HDB better than condo, in the social media age

In a recent post on Instagram, social media influencer Xiaxue highlighted the ‘derelict’ state of her HDB common areas in Hougang. Lo and behold!

Cover pic and above pic from Xiaxue instagram account

Aljunied-Hougang Town Council (AHTC) wasted no time in addressing her concerns. Aside from explaining the situation online, AHTC also engaged workers the following day to fix the chipped cement surfaces and painted over the ceiling. https://www.asiaone.com/singapore/xiaxue-raises-concerns-about-destitute-state-her-hougang-hdb-block-town-council-responds

Pound for pound, in a Condo setting the Managing agent would have to …

  1. Get MCST council approval
  2. Mobilise contractors to do minor repairs
  3. Supervise minor works and ensure completion
  4. Release official statement to all residents

All within 24 hours.

Here’s the extra points. AHTC ended their note with “The town council recognises that there is always room for improvement, and welcomes feedback from residents.” My idol MA. Such eagerness and endearing level of service reminds me of SG in the 1980s or Japan today.

Not only that, in this instance the Public model trumps the Private model in both cost and efficiency. An extremely rare sighting for me.

Evaluation of Property Managing Agent (MA) performance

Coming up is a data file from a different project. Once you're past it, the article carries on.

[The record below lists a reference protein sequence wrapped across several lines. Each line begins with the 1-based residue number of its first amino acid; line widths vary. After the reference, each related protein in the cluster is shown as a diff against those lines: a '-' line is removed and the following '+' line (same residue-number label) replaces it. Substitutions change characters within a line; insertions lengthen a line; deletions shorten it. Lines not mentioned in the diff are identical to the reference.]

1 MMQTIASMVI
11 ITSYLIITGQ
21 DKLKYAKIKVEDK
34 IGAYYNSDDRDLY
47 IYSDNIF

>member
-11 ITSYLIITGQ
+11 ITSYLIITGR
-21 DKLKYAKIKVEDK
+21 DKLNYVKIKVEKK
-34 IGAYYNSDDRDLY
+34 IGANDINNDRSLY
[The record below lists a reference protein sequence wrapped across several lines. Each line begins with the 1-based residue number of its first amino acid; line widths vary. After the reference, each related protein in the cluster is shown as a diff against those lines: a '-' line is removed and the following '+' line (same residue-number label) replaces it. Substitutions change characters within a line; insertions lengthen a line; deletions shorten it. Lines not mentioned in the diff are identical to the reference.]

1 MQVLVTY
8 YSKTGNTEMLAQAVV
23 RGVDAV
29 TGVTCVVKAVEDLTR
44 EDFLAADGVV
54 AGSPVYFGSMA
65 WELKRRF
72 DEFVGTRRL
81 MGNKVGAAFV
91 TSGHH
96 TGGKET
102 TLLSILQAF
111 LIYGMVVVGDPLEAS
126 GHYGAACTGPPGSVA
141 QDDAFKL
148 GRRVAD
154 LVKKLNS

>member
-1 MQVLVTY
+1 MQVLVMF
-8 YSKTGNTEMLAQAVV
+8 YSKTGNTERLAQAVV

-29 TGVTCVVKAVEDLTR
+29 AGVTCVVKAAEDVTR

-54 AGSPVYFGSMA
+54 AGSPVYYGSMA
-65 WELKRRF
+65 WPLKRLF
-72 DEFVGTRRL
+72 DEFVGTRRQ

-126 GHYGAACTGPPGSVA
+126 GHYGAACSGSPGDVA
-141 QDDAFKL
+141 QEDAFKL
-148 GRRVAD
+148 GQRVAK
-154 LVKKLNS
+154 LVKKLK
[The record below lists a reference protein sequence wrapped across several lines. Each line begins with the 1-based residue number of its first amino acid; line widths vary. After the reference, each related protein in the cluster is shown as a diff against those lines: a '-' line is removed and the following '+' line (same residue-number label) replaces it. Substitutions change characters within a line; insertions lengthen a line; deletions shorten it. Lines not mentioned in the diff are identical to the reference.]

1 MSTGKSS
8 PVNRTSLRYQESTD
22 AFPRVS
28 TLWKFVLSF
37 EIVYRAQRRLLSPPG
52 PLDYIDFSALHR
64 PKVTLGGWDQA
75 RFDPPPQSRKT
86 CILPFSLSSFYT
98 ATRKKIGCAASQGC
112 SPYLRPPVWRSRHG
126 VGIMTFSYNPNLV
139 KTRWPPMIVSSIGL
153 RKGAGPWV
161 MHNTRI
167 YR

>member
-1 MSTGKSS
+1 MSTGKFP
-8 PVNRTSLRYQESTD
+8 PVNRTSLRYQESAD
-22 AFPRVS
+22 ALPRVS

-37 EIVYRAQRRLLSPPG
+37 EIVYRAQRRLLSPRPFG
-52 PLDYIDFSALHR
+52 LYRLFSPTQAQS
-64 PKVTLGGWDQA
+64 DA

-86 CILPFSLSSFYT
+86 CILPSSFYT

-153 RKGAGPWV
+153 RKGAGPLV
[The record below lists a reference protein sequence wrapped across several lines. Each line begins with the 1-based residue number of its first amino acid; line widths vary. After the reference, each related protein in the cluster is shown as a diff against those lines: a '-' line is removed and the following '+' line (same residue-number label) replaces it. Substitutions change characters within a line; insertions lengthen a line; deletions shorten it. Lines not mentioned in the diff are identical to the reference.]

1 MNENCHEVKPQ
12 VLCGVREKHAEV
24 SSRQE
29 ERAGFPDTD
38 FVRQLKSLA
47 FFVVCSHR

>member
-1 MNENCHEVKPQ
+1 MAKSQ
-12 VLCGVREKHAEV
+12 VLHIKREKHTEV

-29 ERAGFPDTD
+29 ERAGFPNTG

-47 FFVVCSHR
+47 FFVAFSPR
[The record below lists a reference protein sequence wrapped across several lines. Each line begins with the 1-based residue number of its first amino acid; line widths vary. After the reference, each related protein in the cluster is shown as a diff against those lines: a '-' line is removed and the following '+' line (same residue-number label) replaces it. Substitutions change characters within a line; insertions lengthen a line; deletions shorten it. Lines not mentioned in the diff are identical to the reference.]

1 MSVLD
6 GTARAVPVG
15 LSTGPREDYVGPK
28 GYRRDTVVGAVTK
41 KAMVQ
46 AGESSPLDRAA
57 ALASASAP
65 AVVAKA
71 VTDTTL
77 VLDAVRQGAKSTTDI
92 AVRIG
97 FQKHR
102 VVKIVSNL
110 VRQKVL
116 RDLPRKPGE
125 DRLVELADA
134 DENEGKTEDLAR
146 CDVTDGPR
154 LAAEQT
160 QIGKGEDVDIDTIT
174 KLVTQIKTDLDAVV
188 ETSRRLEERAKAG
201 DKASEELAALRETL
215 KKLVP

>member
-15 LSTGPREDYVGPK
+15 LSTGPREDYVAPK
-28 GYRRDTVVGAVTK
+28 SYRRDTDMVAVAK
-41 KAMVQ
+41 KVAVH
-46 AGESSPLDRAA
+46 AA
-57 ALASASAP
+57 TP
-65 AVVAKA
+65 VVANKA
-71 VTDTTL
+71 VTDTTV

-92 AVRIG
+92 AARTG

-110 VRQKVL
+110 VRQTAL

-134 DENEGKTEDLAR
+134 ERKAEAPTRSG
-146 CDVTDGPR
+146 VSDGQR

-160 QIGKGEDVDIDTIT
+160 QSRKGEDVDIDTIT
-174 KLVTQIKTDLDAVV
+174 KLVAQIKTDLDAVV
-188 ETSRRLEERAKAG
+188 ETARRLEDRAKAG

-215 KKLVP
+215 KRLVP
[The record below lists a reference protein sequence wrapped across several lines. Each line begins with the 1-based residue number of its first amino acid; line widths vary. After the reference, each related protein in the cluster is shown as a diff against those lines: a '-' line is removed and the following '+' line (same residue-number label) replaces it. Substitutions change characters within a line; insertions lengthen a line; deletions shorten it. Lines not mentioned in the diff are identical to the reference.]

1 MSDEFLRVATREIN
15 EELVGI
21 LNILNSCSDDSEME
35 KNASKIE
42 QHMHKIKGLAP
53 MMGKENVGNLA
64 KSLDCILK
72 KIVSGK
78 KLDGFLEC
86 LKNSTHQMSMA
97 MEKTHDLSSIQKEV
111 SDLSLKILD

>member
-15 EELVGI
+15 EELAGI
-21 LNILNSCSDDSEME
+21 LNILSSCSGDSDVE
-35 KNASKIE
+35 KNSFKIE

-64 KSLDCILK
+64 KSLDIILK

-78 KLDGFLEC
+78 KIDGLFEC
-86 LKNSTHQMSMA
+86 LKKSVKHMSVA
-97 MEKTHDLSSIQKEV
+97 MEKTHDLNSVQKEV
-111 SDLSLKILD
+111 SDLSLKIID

Recently came across a detailed technical research on Managing Agents, written and published by Yung Yau and Daniel Chi. Skip the models and calculations if they don’t speak to you.

A few note-worthy excerpts:

“relationship between the board of directors and CEO is vulnerable to the classical principal-agent problems because of the diverse incentives of the two parties. The same also occurs in the case of MOH (Multi-owned homes a.k.a Strata) management. It is very common that PMAs (Property managing agents) act for their own benefits at the homeowners’ expense. Opportunistic PMAs may embezzle fund from the common financial pool (such as sinking fund and maintenance reserve) to their own pockets or make procurement decisions on their own instead of the homeowners. These malpractices of the PMAs have been widely reported in different parts of the world [29303132].

https://www.landlords.co.nz/article/976511044/former-acc-property-manager-pleads-guilty-to-corruption-charges

https://www.thestandard.com.hk/breaking-news/section/3/104629/Ex-manager-charged-with-bribery-over-Garden-Vista-renovations

https://www.domain.com.au/news/csi-corrupt-strata-investigations-20111202-1o9nd/

“Performance measurement and benchmarking are essential elements of strategic management. While there has been a large body of literature on benchmarking in the field of business management, little attention has been paid to benchmarking of housing or property management performance… various key performance indicators were employed or suggested in the literature for measuring or evaluating a PMA’s performance. These performance indicators or measures can be broadly classified into four types, namely input-based measures, output-based measures, process-based measures, and hybrid measures.”

https://www.intechopen.com/books/strategic-management-a-dynamic-view/evaluation-of-property-management-agent-performance-a-novel-empirical-model

Condo resident asks MA for transparency on facebook